ii. Code Share Strategy
In its initial stages, Korea Air utilized the Code Share strategy as its globalization strategy and primarily focused on bilateral agreements. Code Share provided airplanes to airlines in alliance as part of a marketing plan. It was during the early days when Korean Air was not well known on the global scene. With Code Share, sales opportunities were expanded through registration on the Global Distribution System. In addition, indirect advertisement was another benefit because of the flight number that showed up in the airline in alliance with Korean Air. Also, other competing airlines both in and abroad were put at check by the partnering airline. Looking from a cost-strategic aspect, new demand could be created with Code Share because of the marketing of the partnering airline. Therefore, Code Share was an effective global strategy for Korean Air in its initial stage of entry into the air transport industry.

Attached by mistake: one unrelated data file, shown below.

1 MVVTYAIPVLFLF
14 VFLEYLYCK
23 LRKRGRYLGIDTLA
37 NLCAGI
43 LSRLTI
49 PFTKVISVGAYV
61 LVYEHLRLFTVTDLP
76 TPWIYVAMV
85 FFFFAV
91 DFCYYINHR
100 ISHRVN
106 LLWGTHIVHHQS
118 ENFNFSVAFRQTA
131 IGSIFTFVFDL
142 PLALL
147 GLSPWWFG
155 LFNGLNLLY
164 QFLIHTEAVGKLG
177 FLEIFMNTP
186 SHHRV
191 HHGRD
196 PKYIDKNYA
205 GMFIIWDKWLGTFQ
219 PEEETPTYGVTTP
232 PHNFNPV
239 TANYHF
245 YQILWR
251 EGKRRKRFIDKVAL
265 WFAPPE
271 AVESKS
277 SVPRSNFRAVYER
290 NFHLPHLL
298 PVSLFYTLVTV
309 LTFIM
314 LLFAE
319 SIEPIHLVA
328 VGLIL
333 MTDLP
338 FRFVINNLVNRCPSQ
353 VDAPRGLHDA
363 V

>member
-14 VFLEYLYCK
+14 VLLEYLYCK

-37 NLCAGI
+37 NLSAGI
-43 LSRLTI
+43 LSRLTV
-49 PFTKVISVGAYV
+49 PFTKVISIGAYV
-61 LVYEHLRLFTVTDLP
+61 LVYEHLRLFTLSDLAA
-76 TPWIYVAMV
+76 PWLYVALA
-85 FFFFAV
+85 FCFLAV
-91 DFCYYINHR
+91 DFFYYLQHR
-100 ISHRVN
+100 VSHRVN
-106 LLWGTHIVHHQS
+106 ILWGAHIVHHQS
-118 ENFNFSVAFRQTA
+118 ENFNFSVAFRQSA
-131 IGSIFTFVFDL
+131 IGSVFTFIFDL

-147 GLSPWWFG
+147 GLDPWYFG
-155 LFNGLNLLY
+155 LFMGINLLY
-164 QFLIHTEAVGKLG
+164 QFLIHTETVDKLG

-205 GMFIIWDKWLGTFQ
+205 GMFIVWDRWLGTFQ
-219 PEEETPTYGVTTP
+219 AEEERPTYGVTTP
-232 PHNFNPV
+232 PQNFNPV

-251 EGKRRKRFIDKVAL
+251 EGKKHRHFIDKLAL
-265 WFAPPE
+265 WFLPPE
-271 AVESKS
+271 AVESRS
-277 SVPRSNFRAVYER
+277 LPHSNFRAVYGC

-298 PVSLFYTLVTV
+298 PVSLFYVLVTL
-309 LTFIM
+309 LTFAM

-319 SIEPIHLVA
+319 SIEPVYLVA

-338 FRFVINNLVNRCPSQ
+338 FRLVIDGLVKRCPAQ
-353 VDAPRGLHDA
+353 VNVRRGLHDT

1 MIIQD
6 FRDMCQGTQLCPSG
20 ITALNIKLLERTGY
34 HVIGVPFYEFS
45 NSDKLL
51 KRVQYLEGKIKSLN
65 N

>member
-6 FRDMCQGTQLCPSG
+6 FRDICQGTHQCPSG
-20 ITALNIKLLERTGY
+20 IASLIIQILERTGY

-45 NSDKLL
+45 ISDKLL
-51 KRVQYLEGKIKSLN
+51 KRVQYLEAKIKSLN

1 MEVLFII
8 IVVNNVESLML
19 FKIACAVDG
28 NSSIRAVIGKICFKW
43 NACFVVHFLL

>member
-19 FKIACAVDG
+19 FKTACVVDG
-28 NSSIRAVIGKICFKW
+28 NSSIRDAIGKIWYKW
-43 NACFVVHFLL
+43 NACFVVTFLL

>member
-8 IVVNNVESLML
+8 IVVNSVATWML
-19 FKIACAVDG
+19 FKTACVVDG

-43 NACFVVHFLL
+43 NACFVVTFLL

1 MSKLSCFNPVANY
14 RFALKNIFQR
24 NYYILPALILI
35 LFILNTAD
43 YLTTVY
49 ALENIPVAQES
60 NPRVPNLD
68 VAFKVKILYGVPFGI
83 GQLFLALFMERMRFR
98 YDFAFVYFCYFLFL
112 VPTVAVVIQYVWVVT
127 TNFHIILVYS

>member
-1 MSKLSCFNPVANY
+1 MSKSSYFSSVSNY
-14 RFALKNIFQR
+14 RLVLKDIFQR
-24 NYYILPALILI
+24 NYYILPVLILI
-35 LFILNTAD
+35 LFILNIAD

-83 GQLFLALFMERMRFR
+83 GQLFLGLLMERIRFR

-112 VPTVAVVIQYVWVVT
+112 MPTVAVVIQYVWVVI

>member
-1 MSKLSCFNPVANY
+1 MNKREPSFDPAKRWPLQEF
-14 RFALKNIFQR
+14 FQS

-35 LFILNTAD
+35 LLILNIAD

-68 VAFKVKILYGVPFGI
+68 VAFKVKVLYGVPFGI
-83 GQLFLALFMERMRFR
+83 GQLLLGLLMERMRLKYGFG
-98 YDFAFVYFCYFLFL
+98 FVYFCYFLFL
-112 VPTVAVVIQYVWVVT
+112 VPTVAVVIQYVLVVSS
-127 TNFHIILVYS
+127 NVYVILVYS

iii. Sky-Team Alliance
As means to cope with global alliance strategies stirred up by Star Alliance, Korean Air had no choice but to switch over from a bilateral to a global alliance. Star Alliance, the first of its kind, had loose partnerships with its alliance members despite the members being many. Therefore, in order to aggressively take action against Star Alliance, Korean Air became a member of the Sky Team which had high bonding between its members. Through the Sky Team, Korean Air was given access to mutual lounges of participating Sky Team members. As part of the marketing alliance, Korean Air was also able to pursue joint marketing efforts with other Sky Team members through mileage programs. Especially because of the wide connecting network of alliance companies on Sky Team, Korean Air was able to acquire diversification of its air routes at a low cost. Recently, the development of IT technologies has also brought about the use of e-tickets and other IT integrated services which allow Korean Air to provide standardized services among alliance companies.